"There are things known, and there are things unknown, and in between are the doors of perception." ― Aldous Huxley.
According to Gallup, the second year of the pandemic was an even more challenging year for the world than the first one, according to the latest annual global update on people's negative and positive experiences each day. In 2021 people were challenged by uncertainty, and the world became sadder, more worried, and stressed out—Gallup's Negative Experience Index to yet another high of 33 in 2021.
Every year, Gallup asks adults in 122 countries and areas in 2021 if they had five different negative experiences on the day before the survey — and compiles the results into an index. Higher scores on the Negative Experience Index indicate that more of a population is experiencing these emotions.
In 2021, four in 10 adults worldwide said they experienced a lot of worries (42%) or stress (41%), and slightly more than three in 10 experienced a lot of physical pain (31%). More than one in four experienced sadness (28%), and slightly fewer experienced anger (23%).
On top of the increase in negative experiences, fewer people reported that they had positive experiences the previous day. After several years of stability, the Positive Experience Index score in 2021 registered 69—the first drop since 2017.
Financial woes, coupled with a barrage of horrifying scenes from Ukraine as Russia continues its invasion, have pushed most Americans to unprecedented levels of stress, according to a new report from the American Psychological Association.
The association's annual "Stress in America" poll, published in March, found that after two years of Covid-19, U.S. adults are overwhelmed by inflation and the war in Ukraine.
According to the results, 87 percent of those surveyed cited rising costs of everyday items, such as groceries and gas, as a "significant source of stress."
The same high percentage said their mental health was greatly affected by what has felt like a "constant stream of crises without a break over the last two years." And 84 percent said the Russian invasion of Ukraine is "terrifying to watch."
The shared feeling of stress among so many Americans was "startling," said Lynn Bufka, a clinical psychologist and the APA's associate chief for practice transformation. While many people can feel stress, she said, they often cite different political or social reasons as the source.
"We don't usually see 80 percent of people telling us that a particular stressor is stressful for that many individuals," Bufka said.
The poll surveyed a nationally representative group of 3,012 U.S. adults. It was initially conducted in mid-February, just ahead of the second anniversary of the pandemic's start. At that time, respondents were overwhelmingly concerned about finances and particularly stressed inflation.
Sixty-five percent said they were stressed about money and the economy — the highest percentage recorded since 2015.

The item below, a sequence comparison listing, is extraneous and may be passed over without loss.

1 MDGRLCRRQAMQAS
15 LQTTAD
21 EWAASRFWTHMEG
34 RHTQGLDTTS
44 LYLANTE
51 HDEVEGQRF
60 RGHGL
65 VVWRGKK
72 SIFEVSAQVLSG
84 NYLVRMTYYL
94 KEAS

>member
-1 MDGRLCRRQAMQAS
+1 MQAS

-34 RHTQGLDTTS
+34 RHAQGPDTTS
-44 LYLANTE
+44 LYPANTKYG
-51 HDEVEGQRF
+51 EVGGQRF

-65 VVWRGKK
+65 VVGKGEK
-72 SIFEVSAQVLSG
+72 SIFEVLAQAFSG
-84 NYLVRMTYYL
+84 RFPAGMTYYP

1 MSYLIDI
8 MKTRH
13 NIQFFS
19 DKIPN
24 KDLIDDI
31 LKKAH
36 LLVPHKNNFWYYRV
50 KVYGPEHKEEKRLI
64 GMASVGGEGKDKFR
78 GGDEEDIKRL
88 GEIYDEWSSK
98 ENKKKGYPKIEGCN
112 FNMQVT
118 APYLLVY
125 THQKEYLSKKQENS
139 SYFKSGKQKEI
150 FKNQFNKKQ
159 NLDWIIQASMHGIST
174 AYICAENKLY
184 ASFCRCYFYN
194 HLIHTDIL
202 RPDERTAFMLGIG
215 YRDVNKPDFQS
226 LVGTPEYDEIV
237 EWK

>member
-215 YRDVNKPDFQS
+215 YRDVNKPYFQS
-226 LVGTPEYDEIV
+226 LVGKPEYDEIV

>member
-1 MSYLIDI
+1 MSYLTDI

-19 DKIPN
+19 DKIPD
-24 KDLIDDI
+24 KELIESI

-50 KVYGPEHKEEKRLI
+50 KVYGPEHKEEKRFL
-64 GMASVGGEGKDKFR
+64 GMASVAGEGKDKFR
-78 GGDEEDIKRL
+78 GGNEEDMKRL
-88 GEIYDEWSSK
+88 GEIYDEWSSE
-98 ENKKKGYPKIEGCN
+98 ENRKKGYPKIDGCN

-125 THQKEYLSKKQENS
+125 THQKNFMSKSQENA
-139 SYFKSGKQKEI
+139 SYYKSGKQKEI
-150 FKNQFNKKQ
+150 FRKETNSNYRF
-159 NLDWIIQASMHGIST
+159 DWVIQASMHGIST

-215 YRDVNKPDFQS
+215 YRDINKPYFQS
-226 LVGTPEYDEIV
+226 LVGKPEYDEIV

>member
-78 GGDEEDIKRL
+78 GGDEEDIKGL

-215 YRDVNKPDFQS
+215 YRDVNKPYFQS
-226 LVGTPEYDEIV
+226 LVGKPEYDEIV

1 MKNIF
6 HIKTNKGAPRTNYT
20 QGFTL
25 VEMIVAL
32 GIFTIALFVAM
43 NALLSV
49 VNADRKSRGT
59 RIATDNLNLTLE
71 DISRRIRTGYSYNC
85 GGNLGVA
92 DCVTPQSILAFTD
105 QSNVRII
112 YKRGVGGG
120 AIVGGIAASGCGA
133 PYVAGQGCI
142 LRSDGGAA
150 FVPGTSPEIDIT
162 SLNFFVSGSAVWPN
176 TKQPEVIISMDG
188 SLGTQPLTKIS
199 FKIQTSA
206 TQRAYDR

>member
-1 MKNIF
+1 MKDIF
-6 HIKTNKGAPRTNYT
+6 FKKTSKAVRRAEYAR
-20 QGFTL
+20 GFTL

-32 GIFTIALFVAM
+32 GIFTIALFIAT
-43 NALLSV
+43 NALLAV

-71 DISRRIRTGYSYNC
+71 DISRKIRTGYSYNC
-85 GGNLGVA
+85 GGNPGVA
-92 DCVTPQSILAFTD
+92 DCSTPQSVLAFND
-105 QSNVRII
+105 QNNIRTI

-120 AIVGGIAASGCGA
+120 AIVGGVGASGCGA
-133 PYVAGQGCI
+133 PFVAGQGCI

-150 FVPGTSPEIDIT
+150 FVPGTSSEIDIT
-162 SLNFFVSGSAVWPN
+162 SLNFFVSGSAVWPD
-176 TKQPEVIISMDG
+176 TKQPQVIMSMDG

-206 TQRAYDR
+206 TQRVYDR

Then Russia invaded Ukraine.
Americans were "already in an overwhelmed and depleted place," said Lindsey McKernan, an associate professor of psychiatry and behavioral sciences at Vanderbilt University Medical Center in Nashville, Tennessee. The invasion, she said, was a "new threat to our safety."
Eighty percent of respondents said they were concerned about potential retaliation from Russia through cyberattacks or nuclear threats. And 69 percent said they feared they were witnessing the beginning stages of what could be World War III.
PLEASE STOP. Take a breath. Let the negative roll off you for a minute to consider another perspective. "There are things known and unknown and the doors of perception in between." YOU can be a profound difference-maker from another perspective. From my perspective, I can always improvise, adapt, and overcome my version of reality. Nothing is outside the realm of the possible in my three-foot world because I control my actions. What in the world is my three-foot world? Look at the graphic below.
The graphic is adapted from my forthcoming book, "Thinking 4 Tomorrow". During times of stress, pressure or worry, focus on what you can control at the moment and ignore everything else. Staying in your three-foot world is a helpful worldview (perspective) in any negative situation you encounter. Your three-foot world brings your focus in tight to things you can "truly" control, overlapping with something that really matters. Below are current issues potentially vexing us in red and actions each can take in blue.
Worry is a state of anxiety and uncertainty over actual or potential problems. Stress is a state of mental or emotional strain or tension resulting from adverse or very demanding circumstances.
Worry and stress can be transformed into catalysts for action. In the above graphic, there is very little you can do to stop inflation, recession, pandemics, famine, war, and changing abortion rights in the macro or big picture. Instead of worrying and getting stressed, which add no value to your life, you can affect and control how you spend, your savings, stockpile supplies, vote, and advocate for causes that matter to you. You can always do something instead of worrying and allowing stress to take hold.
Please take a moment to look at the photograph on our masthead. Put yourself in his place. Take his perspective. I am sucking in the mountaintop view like it's my last breath. The worldly troubles of the day are gone. My perspective is pretty grand.
Until next time. Travel safe.